Switching profiles with Fish shell
Table of Contents
How can I automatically switch profiles in my fish shell when I enter specific directories (e.g.
~/personal, …)?. This is the idea that came to my mind yesterday evening, so I set out to find a way to implement it… While I’m aware that tools like direnv would solve part of my problem, I wanted to refresh/improve my fi(sh) scripting skills and I didn’t want to be limited to manipulating environment variables.
When I enter one of my marked directories (e.g.
~/work), I want to modify my fish shell environment, for example by appending a directory to
$fish_user_paths, loading a ssh identity, and so on. Such changes are persisted for the duration of the session, unless I switch to another marked directory (e.g.
First attempt: redefine
I originally set out to define a custom
cd function that would check the value of
$PWD and switch profiles accordingly (when applicable). I got to a working solution but eventually figured out that
cd - had stopped working; this turned out to be caused by the fact that
fish itself provides a
cd function that wraps the builtin
cd command to enable that behaviour (by keeping the history of recently visited directories); after a few unsuccessful attempts at wrapping my own function around that one, I set out to find another solution.
Second attempt: listen for changes to
Digging through the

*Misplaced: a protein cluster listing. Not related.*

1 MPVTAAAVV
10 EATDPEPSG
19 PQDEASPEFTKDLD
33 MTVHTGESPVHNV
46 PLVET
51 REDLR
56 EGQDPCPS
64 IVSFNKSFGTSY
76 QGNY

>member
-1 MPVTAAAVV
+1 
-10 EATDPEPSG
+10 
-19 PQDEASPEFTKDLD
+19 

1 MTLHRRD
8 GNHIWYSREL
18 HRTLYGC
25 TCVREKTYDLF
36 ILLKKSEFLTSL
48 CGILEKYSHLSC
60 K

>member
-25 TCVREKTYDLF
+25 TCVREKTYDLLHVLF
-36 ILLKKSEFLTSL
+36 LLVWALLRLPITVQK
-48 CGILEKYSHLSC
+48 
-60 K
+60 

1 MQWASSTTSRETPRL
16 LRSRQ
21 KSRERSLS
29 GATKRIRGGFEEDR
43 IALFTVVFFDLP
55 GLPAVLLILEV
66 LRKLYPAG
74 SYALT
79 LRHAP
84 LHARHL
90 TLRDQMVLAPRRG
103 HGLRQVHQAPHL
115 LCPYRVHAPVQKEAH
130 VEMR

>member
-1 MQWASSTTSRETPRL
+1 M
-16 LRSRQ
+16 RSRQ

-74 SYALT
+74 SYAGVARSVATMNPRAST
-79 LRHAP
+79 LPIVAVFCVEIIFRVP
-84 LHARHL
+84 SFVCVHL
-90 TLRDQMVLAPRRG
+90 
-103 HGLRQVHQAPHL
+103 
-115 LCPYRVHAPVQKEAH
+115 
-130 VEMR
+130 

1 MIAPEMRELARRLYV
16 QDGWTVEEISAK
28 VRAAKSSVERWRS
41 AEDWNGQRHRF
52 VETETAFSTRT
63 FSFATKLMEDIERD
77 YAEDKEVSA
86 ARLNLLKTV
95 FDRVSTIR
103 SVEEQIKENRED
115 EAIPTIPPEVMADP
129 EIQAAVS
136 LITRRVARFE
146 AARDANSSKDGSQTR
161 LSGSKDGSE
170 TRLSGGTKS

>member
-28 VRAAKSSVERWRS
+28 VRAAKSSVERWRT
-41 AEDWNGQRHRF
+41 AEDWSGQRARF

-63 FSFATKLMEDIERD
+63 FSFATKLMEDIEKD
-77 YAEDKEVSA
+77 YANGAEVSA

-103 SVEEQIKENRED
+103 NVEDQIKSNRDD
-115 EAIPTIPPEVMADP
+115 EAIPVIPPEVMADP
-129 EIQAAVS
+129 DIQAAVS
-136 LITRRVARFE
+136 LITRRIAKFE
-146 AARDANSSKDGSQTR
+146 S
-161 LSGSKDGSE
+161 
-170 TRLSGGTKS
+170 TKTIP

fish documentation, I found out about one of its amazing features: enabling the definition of functions that react to events or changes to variables’ values (
--on-variable, respectively; see
man function for more details). The latter looked (and proved to be) perfect for my use case, since it would allow me to react to changes to
$PWD! After several iterations, I ended up with:
- functions manipulating ssh identities (adding and removing them)
- functions manipulating
$fish_user_paths(adding and removing elements from it)
- a script, invoked when I enter a given directory, that applies changes to my environment
- a function (
__switchenv.fish) reacting to changes to
$PWDand triggering the functions that undo any previous modifications, and eventually executes the above script
The last step, which got me puzzled for 30 good minutes, was to make the
switch-env.fish function autoload on every new shell. Since I had never written event handling functions before, I expected it to work by just dropping them in
~/.config/fish/functions/ as usual, but this was not the case; digging in the documentation, I eventually reached the funcsave documentation), which states that
[…] because fish loads functions on-demand, saved functions will not function as event handlers until they are run or sourced otherwise. To activate an event handler for every new shell, add the function to your shell initialization file instead of using
Based on this, I added the following instruction to
functions -c __switchenv switchenv
This instruction creates a copy of the
__scriptenv function named
fish to load it.
Complete example #
A complete example is available in this Github repository.